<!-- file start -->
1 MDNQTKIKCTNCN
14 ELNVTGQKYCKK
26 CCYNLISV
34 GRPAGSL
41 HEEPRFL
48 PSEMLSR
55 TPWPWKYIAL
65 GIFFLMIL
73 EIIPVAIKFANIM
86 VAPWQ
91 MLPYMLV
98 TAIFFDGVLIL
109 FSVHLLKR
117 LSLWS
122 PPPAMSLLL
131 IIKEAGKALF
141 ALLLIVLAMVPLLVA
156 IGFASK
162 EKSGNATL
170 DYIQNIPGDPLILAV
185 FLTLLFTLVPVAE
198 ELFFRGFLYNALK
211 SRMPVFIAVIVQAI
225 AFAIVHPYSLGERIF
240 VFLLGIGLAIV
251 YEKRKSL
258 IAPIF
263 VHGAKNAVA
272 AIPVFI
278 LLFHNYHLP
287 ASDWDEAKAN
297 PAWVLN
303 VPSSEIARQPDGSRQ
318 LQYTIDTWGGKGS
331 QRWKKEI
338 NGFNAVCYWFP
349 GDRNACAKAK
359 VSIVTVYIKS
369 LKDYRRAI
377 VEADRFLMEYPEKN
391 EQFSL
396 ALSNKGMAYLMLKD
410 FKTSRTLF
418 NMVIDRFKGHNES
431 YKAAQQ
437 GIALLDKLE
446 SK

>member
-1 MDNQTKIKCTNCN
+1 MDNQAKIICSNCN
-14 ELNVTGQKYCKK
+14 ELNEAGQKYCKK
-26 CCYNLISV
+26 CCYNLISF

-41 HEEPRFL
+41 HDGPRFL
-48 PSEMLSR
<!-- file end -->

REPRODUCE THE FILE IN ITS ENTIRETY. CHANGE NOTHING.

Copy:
1 MDNQTKIKCTNCN
14 ELNVTGQKYCKK
26 CCYNLISV
34 GRPAGSL
41 HEEPRFL
48 PSEMLSR
55 TPWPWKYIAL
65 GIFFLMIL
73 EIIPVAIKFANIM
86 VAPWQ
91 MLPYMLV
98 TAIFFDGVLIL
109 FSVHLLKR
117 LSLWS
122 PPPAMSLLL
131 IIKEAGKALF
141 ALLLIVLAMVPLLVA
156 IGFASK
162 EKSGNATL
170 DYIQNIPGDPLILAV
185 FLTLLFTLVPVAE
198 ELFFRGFLYNALK
211 SRMPVFIAVIVQAI
225 AFAIVHPYSLGERIF
240 VFLLGIGLAIV
251 YEKRKSL
258 IAPIF
263 VHGAKNAVA
272 AIPVFI
278 LLFHNYHLP
287 ASDWDEAKAN
297 PAWVLN
303 VPSSEIARQPDGSRQ
318 LQYTIDTWGGKGS
331 QRWKKEI
338 NGFNAVCYWFP
349 GDRNACAKAK
359 VSIVTVYIKS
369 LKDYRRAI
377 VEADRFLMEYPEKN
391 EQFSL
396 ALSNKGMAYLMLKD
410 FKTSRTLF
418 NMVIDRFKGHNES
431 YKAAQQ
437 GIALLDKLE
446 SK

>member
-1 MDNQTKIKCTNCN
+1 MDNQAKIICSNCN
-14 ELNVTGQKYCKK
+14 ELNEAGQKYCKK
-26 CCYNLISV
+26 CCYNLISF

-41 HEEPRFL
+41 HDGPRFL
-48 PSEMLSR